Sewing the Shell and Lining Together to Make a Bag

Designer: Randa Roberts

IG: So Comfy Designs



Hi again! It’s me, Randa Roberts of So Comfy Designs back with a new post in my blog series with OLFA showing how I upcycle a leather jacket into a custom designed, crossbody bag. Finally, I’m showing you how I sew the bag!  Back when I started this series, I decided that since there are countless design concepts when it comes to custom, that it was best to stay basic. Here, I’ll show you how I take all of the pieces and put them together and turn them out into a beautiful, upcycled bag.


Here are the steps that I take to sew a bag:

  • Sew lining and shell to the zipper
  • Sew all around the lining and the bag
  • Box the corners


A little note about bag shape; I love a slouchy bag. It fits against the natural curves of a body nicely and a lot of that shape comes from boxing the bottom corners of the bag. Over the years I’ve learned some really interesting techniques to achieve a square bottom, but I’m going to show you the standard way.


The main tool I’ll be using here is my TechSew 2700 to power through the layers of leather and poly. It may be a small piece of the overall project, but thread selection is key when making a leather bag that will stand the test of time. I use bonded nylon thread in my industrial sewing machine because it is one of the strongest synthetic threads in use today. Its high tensile strength makes it idea for heavy use so it can stand up to daily wear and tear.


Besides my sewing machine and thread, I also have on hand:




Remember when we cut the zipper and the shell/lining? Now it’s time to put it all together. This is where wonder clips become my best friend. Quick note on zipper direction; I’m right handed, and I wear my crossbody bag on the left side. I’ve found that having my zipper open to the left is easiest and most secure.



I’ve run a quick stitch across the zipper to keep it in place. It’s hard to see because I used black thread, but it’s there and that’s the line I’ll follow when sewing the lining to it.



With right sides together, I clip the liner to the shell so the zipper is in line between the layers. A few more clips down the line and I take it to my machine. I sew with the lining side facing down, and follow the line I just sewed. Now my lining and shell are attached at the right spot.



Sewing. Then trimming.


Pressing the seam is an important step to getting a smooth stitch on a perfectly laying seam. TIP: When pressing a seam that has leather on the other side, make sure the steam function is off, the setting is on low heat. Leather can absolutely be damaged and ‘shrink up’ when it’s exposed to high heat. Trust me. Save the steam for pressing only the linings and pockets where there is no leather.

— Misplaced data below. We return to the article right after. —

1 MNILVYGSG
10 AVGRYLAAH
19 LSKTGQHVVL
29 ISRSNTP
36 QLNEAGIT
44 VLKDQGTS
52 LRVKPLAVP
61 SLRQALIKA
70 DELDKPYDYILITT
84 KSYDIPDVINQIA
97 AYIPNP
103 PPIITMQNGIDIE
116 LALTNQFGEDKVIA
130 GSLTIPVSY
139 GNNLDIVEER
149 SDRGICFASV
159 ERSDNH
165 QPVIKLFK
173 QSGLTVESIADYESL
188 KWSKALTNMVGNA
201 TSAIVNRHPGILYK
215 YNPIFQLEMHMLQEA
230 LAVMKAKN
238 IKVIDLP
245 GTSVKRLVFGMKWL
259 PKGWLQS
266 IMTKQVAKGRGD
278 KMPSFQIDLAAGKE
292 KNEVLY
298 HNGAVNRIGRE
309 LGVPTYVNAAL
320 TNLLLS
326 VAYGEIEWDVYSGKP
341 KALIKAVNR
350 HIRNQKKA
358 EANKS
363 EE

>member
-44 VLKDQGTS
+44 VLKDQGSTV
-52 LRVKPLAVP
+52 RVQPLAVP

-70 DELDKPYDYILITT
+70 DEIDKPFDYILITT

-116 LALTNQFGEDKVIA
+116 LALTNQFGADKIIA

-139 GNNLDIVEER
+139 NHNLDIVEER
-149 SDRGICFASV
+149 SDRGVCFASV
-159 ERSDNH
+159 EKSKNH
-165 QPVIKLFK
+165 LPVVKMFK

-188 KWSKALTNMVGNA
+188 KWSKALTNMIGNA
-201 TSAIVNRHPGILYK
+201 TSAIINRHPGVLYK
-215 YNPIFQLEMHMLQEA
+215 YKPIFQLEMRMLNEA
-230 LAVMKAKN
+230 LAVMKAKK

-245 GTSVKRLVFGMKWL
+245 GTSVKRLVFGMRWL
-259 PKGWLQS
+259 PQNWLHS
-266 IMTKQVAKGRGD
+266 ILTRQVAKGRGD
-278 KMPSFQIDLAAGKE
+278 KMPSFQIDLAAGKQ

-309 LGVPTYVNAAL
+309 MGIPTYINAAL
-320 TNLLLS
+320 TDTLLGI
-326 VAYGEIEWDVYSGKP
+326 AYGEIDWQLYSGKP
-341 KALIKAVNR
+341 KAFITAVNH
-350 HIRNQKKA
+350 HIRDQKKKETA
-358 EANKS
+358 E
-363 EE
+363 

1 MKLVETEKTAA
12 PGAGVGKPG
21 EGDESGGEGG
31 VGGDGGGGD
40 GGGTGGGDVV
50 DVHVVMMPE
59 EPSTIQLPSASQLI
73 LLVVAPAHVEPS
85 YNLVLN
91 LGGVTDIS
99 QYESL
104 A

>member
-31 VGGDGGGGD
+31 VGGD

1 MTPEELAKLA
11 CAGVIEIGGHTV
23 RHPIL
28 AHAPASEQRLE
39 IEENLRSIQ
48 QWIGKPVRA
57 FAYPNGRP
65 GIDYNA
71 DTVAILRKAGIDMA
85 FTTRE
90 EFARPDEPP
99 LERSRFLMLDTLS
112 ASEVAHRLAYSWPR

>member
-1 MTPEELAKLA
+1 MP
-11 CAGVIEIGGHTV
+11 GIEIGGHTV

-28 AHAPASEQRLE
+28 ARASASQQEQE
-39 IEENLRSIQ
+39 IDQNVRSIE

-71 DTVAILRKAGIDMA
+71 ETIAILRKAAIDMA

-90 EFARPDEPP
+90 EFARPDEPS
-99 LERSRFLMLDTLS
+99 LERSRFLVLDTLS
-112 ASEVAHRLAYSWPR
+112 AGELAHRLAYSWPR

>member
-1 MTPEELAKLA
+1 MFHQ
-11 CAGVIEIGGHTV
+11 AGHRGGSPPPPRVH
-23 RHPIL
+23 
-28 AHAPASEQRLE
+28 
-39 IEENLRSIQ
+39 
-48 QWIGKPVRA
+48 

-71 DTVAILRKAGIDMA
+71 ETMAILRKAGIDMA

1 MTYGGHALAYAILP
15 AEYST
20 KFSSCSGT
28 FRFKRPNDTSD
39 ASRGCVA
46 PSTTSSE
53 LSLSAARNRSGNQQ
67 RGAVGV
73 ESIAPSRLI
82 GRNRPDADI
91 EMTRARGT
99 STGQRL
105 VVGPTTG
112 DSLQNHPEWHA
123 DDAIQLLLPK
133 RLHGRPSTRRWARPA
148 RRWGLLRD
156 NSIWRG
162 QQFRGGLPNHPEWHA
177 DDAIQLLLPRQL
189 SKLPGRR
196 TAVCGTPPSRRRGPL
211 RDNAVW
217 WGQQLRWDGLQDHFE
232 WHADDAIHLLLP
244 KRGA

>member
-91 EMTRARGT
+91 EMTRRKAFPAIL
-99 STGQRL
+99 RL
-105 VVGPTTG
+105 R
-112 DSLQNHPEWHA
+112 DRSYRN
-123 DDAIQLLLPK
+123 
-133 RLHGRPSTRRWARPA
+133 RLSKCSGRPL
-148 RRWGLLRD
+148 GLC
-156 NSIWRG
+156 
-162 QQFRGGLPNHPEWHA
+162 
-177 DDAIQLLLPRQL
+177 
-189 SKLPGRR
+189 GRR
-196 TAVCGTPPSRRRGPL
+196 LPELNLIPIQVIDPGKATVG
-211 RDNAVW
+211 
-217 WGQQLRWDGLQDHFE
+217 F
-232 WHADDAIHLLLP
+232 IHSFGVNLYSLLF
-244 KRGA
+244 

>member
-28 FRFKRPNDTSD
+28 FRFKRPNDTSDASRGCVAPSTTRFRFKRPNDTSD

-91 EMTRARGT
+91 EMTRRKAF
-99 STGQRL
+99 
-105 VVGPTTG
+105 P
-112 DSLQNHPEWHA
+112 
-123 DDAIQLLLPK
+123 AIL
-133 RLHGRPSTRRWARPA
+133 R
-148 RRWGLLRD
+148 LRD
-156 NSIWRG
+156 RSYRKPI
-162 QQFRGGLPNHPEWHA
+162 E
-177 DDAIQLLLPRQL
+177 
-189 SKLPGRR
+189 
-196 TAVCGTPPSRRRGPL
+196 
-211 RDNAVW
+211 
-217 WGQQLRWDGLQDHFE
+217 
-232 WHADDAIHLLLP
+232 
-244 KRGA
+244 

It’s all lined up and ready to sew. It’s a matter of style and preference whether or not to do this topstitching, but I did choose to have it for this design, because I am going to add something later (hint!).



Repeat to sew the other side.




Matching ride sides together I clip down each side of the bag, checking to make sure the sides line up evenly. I sew both sides first and leave the bottom open so I can easily make any changes if necessary.




For precise corners, use an OLFA Frosted Advantage ruler and mark a 1” square. Here’s where I love to use my OLFA 7” Serrated-Edge Stainless-Steel scissors, because they strong enough to cut through the layers of leather.



Line up the seams, open seams, use a binder clip to clip it in place.



Sewing through this bulk is difficult. I take my time, and sink my needle in about 1/4” from the ends so I can get a clean start and backstitch.



Measure, line up, make sure it’s symmetrical and trim. TIP: I Leave a little extra allowance for some body and durability. I follow the same steps for the lining. First, I sew the bottom together a few inches out at each corner. I leave about 4” open at the bottom so I can turn the bag out. Stitching that bottom opening closed is the very stitch I make on every bag.



Time to turn it out! Such an exciting step.



I push those corners out! I often use the top of a Sharpie to get the leverage I need. It works great.



Here it is! A basic bag with inside pockets and a zipped opening. There are a few more steps to finish this bag off; next post will show you how I create and attach strap tabs and an adjustable strap from the same upcycled leather jacket.



So be sure to come back to see some (not all! I have some really amazing design tricks to show you in my final post!) how I make this bag a useful, and beautiful crossbody. If you need to catch up on the first five posts, and see other projects made with upcycled leather using OLFA tools, click here.  See you next post!